With its tongue-in-cheek title, this unique feminist documentary opens with a theatrical sequence. A couple dances on a stage to then go their separate ways. The camera focuses on the man who, having finished his cigarette, stands on the woman’s shoulders. As the camera moves away, her figure comes into view. Not only does the woman support the weight of the man, but she also holds two children in her arms. The film’s title appears around her body.
After a cut to one of the main streets in Warsaw, we catch a glimpse of a policewoman directing the traffic. The male narrator says: ‘As a man, I can’t be neutral seeing the title and the biased message of this film. We just want to see women as they are every day’.
When the policewoman freezes, the next cut reveals a woman with a camera on a lift over a construction site. Ending in another freeze frame, the shot is replaced by a series of images of women working in male-dominated jobs. We see female pilots, sailors, astronauts and politicians. The male narrator credits men for allowing women to work in such professions.
His exaggerated patriarchal tone is soon countered by a female voice, who sarcastically confirms his words, saying ‘You allowed us to embody the highest ideals of humanity: wisdom, justice, victory, and, of course, love. And then you forgot about it all and sent us to the kitchen.’ Pictures of Athena, Nike, Themis, and Venus accompany these words.
The next cut takes us to a wedding where instead of a ring the groom puts handcuffs on the bride’s wrists. The voice-over now imitates Biblical verses: ‘And the man took her for a wife so that she was faithful and obedient. And then he made her clean, wash, cook and do all the things that he found unpleasant to do.’
Following a little boy who describes his mother doing all the housework, when his father says he’s busy, the male narrator returns: ‘I would have a lot to say, but unfortunately the women who made this film, won’t let me say anymore’.
From this point on, the style of the documentary changes. The light-hearted argumentative tone gives way to more down to earth evidence. We watch several women at their workplaces, as they are interviewed by the film crew. They take turns commenting on their relationships with men.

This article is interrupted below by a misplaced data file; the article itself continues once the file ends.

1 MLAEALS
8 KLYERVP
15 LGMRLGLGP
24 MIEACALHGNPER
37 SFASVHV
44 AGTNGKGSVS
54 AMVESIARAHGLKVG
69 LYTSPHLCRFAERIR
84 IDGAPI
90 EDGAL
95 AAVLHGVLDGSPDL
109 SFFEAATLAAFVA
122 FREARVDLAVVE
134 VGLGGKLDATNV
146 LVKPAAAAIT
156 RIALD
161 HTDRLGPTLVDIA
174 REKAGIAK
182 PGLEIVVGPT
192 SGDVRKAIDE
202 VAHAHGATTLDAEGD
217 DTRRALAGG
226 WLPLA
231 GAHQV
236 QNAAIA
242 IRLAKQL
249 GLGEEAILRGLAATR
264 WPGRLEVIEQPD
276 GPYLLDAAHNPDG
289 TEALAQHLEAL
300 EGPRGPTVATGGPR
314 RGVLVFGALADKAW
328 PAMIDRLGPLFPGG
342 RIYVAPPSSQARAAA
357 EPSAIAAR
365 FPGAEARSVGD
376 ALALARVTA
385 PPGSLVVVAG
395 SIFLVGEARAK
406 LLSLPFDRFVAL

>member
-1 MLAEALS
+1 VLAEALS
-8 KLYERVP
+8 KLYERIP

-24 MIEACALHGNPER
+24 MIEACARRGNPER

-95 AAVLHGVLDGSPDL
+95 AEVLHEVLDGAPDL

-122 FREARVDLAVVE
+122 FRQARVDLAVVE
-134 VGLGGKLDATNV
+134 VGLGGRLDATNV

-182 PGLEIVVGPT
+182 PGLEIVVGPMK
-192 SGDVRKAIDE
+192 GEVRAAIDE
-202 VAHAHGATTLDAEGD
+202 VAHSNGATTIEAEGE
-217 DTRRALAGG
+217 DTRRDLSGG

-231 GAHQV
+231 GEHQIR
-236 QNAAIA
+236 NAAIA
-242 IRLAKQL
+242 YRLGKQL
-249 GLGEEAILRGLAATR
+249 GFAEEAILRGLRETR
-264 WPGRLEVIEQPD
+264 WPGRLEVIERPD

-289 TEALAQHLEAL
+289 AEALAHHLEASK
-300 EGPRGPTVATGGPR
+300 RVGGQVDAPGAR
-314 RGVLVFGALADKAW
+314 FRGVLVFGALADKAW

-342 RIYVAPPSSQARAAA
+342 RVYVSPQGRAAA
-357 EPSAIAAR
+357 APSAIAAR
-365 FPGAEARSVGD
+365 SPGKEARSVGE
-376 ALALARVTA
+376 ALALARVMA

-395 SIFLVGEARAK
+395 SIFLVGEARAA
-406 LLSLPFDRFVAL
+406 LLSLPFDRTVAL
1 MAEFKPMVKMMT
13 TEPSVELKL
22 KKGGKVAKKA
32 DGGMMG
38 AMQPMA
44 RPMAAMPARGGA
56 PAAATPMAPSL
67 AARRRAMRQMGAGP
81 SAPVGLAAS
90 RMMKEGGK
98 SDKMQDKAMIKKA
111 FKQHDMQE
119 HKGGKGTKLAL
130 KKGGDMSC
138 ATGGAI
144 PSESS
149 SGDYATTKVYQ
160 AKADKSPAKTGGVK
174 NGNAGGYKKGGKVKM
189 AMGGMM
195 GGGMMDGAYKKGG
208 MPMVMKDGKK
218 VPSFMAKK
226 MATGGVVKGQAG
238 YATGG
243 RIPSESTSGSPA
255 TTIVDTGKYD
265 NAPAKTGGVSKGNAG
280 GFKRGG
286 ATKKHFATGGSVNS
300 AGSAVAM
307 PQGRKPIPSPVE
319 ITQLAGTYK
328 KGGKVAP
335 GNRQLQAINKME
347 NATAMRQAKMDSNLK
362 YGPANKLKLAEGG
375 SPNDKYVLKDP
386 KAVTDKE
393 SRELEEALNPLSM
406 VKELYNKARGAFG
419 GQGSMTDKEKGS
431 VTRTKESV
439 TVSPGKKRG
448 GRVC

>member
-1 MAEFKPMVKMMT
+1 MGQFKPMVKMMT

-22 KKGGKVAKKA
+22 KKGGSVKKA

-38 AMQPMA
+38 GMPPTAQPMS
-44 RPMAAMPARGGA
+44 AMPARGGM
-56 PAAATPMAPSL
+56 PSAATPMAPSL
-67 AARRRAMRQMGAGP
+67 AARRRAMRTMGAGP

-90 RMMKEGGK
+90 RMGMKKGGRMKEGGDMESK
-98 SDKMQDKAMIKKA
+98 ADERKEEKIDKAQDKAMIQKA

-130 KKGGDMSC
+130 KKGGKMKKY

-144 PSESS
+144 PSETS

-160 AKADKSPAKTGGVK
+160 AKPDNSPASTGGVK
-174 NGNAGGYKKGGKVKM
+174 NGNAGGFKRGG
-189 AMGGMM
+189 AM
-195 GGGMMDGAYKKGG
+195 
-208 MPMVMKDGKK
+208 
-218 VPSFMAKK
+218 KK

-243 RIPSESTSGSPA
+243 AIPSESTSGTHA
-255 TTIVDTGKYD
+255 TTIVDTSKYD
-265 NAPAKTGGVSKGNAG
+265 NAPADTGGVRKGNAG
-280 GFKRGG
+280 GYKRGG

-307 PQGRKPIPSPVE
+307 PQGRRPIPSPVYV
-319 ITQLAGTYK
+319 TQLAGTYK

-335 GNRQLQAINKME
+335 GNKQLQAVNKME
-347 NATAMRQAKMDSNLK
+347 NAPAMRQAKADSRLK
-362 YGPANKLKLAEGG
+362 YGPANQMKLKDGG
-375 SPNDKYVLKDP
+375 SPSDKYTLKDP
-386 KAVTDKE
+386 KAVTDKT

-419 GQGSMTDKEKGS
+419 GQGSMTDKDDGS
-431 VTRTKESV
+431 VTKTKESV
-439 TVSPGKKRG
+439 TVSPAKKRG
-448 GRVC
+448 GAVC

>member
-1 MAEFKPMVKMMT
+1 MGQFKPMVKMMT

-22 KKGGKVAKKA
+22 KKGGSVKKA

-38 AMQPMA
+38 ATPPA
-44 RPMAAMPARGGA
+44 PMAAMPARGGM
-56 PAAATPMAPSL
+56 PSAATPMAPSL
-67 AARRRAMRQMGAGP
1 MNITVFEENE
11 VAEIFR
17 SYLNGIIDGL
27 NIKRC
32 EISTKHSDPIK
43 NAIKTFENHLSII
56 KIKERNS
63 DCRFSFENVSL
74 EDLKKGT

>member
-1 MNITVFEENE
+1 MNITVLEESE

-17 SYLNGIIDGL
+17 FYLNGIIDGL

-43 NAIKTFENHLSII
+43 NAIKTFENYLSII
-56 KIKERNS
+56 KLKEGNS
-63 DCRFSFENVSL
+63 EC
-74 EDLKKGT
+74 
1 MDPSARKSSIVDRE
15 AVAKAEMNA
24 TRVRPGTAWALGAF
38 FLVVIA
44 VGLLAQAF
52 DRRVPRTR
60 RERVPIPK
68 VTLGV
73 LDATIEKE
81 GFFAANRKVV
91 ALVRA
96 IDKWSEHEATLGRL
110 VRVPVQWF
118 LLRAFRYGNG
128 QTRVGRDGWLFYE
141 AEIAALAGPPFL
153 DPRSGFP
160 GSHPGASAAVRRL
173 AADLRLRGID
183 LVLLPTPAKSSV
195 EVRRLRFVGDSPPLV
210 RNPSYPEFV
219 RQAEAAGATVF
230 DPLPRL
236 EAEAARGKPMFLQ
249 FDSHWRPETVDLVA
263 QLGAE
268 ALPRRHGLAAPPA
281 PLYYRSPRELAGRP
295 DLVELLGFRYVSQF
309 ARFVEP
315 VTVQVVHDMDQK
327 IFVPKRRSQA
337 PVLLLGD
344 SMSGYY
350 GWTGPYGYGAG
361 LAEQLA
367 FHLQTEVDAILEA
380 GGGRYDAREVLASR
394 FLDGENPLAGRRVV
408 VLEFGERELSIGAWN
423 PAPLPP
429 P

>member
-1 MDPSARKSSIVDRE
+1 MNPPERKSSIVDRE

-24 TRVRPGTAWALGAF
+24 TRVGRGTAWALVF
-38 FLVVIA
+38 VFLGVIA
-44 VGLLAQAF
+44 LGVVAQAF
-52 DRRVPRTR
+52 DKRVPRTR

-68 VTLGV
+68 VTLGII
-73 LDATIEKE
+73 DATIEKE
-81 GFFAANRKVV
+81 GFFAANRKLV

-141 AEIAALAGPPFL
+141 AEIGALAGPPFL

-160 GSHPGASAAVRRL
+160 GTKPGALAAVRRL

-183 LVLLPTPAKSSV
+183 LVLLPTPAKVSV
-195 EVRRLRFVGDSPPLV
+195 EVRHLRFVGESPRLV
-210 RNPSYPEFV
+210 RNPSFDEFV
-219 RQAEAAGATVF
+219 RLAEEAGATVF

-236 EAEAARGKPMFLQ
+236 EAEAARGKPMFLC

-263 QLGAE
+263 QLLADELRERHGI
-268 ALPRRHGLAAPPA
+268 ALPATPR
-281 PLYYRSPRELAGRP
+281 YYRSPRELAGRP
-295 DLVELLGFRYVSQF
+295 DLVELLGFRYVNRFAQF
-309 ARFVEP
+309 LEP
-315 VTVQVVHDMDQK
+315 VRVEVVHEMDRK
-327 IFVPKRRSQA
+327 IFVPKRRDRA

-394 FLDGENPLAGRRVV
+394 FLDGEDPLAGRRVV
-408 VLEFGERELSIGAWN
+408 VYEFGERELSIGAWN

Their opening remarks offer some rather light evidence of unequal labour division between the two genders. The women say that they cook for their husbands who don’t like kitchen work. Before they leave their houses in the morning, they prepare breakfasts for the men. Some men sleep after work, go out or watch television when women attend to their children.
But the unbalanced power relations also have more severe consequences for some of these women’s lives. Their husbands stop them from going to school, leave them with no financial support for their children or tell them that they need younger, more attractive partners. To complete this picture, in the remaining part of the film, letters of desperate women who experience domestic violence are read off the screen.
The closing re-enacted sequence shows a woman carrying shopping bags home and we see her male partner lying in front of the TV with his feet up. Then her hands are busy with kitchen work, his are holding a newspaper. The concluding shot of the film is a wedding photo hanging on the wall. The frame freezes for a few seconds before the final credits inform us that authentic words from interviews have been re-enacted by actors to protect the identity of some female interviewees.
With cinematography by Elżbieta Zawistowska (born 1935), Amiradżibi’s sharp, unconventional outlook at the unequal social treatment of women in the 1960s Poland is probably the only film from that time that openly opposed the patriarchal oppression of women in everyday social circumstances.